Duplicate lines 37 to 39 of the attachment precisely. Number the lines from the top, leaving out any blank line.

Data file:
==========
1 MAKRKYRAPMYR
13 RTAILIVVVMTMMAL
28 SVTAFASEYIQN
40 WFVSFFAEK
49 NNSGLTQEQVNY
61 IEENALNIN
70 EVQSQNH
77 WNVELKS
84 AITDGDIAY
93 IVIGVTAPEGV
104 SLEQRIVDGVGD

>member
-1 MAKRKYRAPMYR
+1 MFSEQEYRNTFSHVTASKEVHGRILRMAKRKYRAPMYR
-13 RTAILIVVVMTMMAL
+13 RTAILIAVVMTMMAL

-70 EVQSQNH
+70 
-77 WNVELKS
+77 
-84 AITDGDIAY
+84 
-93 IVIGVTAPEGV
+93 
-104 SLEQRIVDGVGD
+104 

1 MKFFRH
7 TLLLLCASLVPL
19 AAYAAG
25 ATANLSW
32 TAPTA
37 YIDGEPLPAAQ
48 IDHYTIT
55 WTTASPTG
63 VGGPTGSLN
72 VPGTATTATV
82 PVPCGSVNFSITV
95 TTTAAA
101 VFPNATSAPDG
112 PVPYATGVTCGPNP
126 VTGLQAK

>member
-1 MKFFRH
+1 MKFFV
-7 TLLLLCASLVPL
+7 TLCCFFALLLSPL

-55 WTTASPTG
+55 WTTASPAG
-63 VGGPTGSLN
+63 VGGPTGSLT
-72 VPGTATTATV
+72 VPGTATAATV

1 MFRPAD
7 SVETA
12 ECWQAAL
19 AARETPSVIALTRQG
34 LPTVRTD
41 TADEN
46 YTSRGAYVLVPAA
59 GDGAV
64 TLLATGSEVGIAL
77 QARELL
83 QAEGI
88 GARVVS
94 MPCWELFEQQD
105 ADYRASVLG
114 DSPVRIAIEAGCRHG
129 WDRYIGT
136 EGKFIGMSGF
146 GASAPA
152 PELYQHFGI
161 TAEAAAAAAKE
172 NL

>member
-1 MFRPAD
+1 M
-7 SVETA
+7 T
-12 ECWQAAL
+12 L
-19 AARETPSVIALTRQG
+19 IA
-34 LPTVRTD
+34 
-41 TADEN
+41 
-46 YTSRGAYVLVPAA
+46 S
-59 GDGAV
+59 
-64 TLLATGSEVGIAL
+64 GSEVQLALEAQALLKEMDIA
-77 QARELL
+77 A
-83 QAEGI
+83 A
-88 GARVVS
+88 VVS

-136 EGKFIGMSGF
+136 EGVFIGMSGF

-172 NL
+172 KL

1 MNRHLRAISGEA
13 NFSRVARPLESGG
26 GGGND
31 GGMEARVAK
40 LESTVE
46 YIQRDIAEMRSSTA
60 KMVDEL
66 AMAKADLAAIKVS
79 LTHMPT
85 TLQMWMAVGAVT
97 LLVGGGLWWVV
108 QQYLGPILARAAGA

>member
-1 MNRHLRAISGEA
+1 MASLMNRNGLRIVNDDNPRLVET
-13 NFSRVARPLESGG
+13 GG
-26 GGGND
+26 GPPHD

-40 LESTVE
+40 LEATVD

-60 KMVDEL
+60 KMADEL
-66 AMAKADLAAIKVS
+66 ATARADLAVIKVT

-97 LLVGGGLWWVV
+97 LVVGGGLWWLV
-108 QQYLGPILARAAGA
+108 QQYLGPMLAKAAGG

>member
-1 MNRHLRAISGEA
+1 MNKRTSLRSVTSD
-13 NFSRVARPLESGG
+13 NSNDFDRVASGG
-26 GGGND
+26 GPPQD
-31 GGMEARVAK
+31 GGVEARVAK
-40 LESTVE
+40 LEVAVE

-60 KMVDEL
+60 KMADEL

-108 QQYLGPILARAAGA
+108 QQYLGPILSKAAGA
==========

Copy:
82 PVPCGSVNFSITV
95 TTTAAA
101 VFPNATSAPDG